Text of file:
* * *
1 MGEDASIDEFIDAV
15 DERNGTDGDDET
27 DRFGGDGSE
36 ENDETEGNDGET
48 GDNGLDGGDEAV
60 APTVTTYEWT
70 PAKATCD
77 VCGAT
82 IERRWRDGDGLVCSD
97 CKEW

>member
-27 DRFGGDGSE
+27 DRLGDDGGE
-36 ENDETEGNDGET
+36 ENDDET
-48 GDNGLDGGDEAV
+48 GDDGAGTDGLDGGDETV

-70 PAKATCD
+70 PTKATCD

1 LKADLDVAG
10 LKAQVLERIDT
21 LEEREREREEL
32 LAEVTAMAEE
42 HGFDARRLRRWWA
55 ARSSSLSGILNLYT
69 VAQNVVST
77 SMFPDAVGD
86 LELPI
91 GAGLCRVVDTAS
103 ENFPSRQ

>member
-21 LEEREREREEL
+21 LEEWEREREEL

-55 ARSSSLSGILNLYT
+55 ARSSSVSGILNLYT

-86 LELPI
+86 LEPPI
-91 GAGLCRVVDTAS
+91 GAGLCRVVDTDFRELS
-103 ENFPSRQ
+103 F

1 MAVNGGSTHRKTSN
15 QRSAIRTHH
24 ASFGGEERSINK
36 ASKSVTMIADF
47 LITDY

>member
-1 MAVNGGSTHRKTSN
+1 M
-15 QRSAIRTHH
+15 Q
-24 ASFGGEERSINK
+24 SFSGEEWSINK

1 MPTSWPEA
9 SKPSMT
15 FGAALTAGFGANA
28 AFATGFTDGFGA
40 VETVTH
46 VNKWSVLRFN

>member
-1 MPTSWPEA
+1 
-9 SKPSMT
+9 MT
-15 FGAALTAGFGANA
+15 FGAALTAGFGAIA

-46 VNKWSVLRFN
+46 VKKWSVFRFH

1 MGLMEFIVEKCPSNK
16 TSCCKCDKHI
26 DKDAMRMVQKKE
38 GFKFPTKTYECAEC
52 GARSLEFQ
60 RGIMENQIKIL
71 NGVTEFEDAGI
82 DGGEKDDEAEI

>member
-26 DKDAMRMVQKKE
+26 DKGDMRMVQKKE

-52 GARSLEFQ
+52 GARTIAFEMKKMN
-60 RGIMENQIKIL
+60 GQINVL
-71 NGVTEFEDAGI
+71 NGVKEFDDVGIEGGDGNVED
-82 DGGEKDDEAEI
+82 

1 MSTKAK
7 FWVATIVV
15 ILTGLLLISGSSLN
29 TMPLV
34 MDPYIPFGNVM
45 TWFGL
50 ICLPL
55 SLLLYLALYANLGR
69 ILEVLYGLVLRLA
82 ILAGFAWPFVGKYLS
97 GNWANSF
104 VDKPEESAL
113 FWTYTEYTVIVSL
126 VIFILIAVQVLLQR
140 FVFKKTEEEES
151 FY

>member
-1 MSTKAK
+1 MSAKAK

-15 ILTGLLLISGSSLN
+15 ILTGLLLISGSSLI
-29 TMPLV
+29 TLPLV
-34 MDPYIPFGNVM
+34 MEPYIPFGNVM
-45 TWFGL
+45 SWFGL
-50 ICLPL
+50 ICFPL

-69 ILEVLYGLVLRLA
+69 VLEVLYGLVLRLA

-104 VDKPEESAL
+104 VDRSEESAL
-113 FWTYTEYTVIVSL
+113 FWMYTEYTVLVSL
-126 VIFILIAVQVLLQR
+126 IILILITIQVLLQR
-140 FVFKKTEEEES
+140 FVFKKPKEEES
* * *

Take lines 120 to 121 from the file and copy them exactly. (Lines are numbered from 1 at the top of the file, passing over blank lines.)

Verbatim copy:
+104 VDRSEESAL
-113 FWTYTEYTVIVSL